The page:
To assess astrocyte transduction, brains of AAV1-CBA-Cre and AAV1-CBA-GFP neonatal injected Tsc1c/c mouse brains at P30 were co-stained with pS6 and GFAP antibodies and counterstained with haematoxylin. In the AAV1-CBA-Cre injected brains, intermediate or mixed cells stained for both the markers in the periventricular regions (Fig. 7A) and subependymal lining (Fig. 7B), which corresponds to the location of SEGAs in Tsc patients. Co-localization in the cortex was seen only in very few cells (Fig. 7C). No co-staining was seen in the AAV1-CBA-GFP injected brains (Fig. 7D). Pairs of AAV1-CBA-Cre and AAV1-CBA-GFP injected Tsc1c/c mouse brains were examined at P30, demonstrating that brains of AAV1-CBA-Cre-injected mice were enlarged and had a smoother surface, as compared to control vector injected brains, although the weight of the brains was not significantly different between the two groups (data not shown). Four mice injected ICV at P0 with AAV1-CBA-Cre and 2 mice injected in parallel with AAV1-CBA-GFP were examined by in vivo magnetic resonance imaging (MRI) [4.7 Tesla (T)] at P30 with volumetric analysis of brain regions. Ventricular volume was about 4 times larger in the AAV1-CBA-Cre injected vs. control injected mice (Fig. 8A, p<0.044), while the brain tissue volume was only about 6% larger on average in the former (Fig. 8B, p value non-significant). In addition to enlarged ventricles, in three of the four AAV1-CBA-Cre injected mice, nodules and thickening of the ventricular lining were noted (arrowheads in Fig. 9A and B), while no abnormalities were seen in control vector injected mice (Fig. 9C). In one AAV1-CBA-Cre injected mouse brain there was an apparent increased geographic signal abnormalities in the brain, which may represent cortical tubers or dysplasia, not seen in controls (Fig. S3).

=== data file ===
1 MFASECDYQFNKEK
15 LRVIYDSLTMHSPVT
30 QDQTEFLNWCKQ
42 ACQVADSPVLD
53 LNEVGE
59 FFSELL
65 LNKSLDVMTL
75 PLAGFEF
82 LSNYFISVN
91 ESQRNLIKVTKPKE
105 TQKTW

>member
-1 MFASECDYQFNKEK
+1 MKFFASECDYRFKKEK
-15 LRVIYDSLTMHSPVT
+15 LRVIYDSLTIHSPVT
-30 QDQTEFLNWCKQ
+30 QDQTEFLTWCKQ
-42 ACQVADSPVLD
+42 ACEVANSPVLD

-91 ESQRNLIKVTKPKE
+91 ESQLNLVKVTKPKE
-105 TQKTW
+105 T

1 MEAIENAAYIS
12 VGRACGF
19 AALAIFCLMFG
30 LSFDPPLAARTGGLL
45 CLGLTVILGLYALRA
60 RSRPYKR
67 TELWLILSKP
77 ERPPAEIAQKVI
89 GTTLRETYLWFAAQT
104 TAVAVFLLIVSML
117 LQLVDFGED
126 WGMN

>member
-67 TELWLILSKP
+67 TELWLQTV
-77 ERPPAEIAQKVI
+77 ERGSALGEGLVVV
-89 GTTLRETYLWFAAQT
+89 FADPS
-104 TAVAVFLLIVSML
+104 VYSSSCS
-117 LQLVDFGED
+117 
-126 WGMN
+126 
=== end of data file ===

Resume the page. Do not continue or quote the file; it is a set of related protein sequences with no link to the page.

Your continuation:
Tsc1c/cROSA homozygous pups were injected ICV at P0 with either an AAV1-CBA-GFP or AAV1-CBA-Cre vector at a concentration of 2×1010g.c. One month later two of the pups injected with AAV1-CBA-Cre virus who developed distress were sacrificed and showed severe hydrocephalus by neuropathological examination. To assess astrocyte transduction, the brains were double stained for pS6 and GFAP and counter stained with haematoxylin. Intermediate or mixed cells which stain for both the markers were seen in the (A) periventricular region and (B) subependymal lining. No co-localization was seen in the cortex except for a very few cells(C). No double staining was seen in any region of the brain in AAV1-GFP injected brain (D). Arrows indicate double stained cells. Magnification = 40X.
Injection of AAV1-CBA-Cre (N = 4) or AAV1-CBA-GFP (N = 2) 2×1010 g.c. per 2 µl into each ventricle was carried out on P0 and MR images were evaluated on P30. (A) Measurement of ventricle size in voxels (each voxel = 0.0976×0.130×1.302 mm).Difference between groups is significant (p<0.044). (B) Measurement of brain parenchyma (excluding ventricle volume) in voxels. Difference between groups, p<0.23, not significant. Measurements were made by observer blinded to genotype.
AAV1-CBA-Cre injected mouse brains (see Fig. 8 legend) showed abnormalities associated with the ventricular regions. (A) Multiple apparent subependymal nodules (arrowheads) were seen in the ventricles in the brains of two AAV1-CBA-Cre injected mice. First two images are from the same mouse. (B) Ventricles also appeared to have thickening of the ependymal lining (arrowheads; two left panels). (C) None of these abnormalities were observed in the control vector (AAV1-CBA-GFP)-injected brains.